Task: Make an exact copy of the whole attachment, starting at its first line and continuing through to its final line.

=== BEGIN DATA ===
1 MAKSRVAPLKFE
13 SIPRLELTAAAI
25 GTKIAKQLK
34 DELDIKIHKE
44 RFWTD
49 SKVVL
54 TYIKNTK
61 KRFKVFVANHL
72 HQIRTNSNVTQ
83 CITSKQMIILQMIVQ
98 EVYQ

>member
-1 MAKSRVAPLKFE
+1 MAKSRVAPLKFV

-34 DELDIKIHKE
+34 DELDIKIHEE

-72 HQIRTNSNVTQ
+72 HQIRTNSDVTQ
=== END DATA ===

1 MAKSRVAPLKFE
13 SIPRLELTAAAI
25 GTKIAKQLK
34 DELDIKIHKE
44 RFWTD
49 SKVVL
54 TYIKNTK
61 KRFKVFVANHL
72 HQIRTNSNVTQ
83 CITSKQMIILQMIVQ
98 EVYQ

>member
-1 MAKSRVAPLKFE
+1 MAKSRVAPLKFV

-34 DELDIKIHKE
+34 DELDIKIHEE

-72 HQIRTNSNVTQ
+72 HQIRTNSDVTQ